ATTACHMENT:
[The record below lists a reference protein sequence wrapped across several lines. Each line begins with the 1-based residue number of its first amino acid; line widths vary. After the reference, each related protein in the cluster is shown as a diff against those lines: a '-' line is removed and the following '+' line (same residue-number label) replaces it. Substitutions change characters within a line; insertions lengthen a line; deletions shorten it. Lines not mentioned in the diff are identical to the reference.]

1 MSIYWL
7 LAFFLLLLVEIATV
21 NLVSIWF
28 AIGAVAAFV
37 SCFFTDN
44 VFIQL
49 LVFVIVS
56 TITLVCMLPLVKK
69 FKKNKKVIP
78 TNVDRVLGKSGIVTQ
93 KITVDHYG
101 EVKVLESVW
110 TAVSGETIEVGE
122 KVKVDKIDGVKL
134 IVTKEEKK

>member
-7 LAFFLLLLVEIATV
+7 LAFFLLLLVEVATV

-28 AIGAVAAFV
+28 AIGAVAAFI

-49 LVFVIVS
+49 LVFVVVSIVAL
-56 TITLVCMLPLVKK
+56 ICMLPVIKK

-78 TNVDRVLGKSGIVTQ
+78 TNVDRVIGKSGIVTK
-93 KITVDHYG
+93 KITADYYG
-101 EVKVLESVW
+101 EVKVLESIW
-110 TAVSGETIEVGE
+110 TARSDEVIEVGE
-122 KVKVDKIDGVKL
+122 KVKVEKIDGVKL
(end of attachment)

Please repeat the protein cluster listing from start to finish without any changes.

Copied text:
[The record below lists a reference protein sequence wrapped across several lines. Each line begins with the 1-based residue number of its first amino acid; line widths vary. After the reference, each related protein in the cluster is shown as a diff against those lines: a '-' line is removed and the following '+' line (same residue-number label) replaces it. Substitutions change characters within a line; insertions lengthen a line; deletions shorten it. Lines not mentioned in the diff are identical to the reference.]

1 MSIYWL
7 LAFFLLLLVEIATV
21 NLVSIWF
28 AIGAVAAFV
37 SCFFTDN
44 VFIQL
49 LVFVIVS
56 TITLVCMLPLVKK
69 FKKNKKVIP
78 TNVDRVLGKSGIVTQ
93 KITVDHYG
101 EVKVLESVW
110 TAVSGETIEVGE
122 KVKVDKIDGVKL
134 IVTKEEKK

>member
-7 LAFFLLLLVEIATV
+7 LAFFLLLLVEVATV

-28 AIGAVAAFV
+28 AIGAVAAFI

-49 LVFVIVS
+49 LVFVVVSIVAL
-56 TITLVCMLPLVKK
+56 ICMLPVIKK

-78 TNVDRVLGKSGIVTQ
+78 TNVDRVIGKSGIVTK
-93 KITVDHYG
+93 KITADYYG
-101 EVKVLESVW
+101 EVKVLESIW
-110 TAVSGETIEVGE
+110 TARSDEVIEVGE
-122 KVKVDKIDGVKL
+122 KVKVEKIDGVKL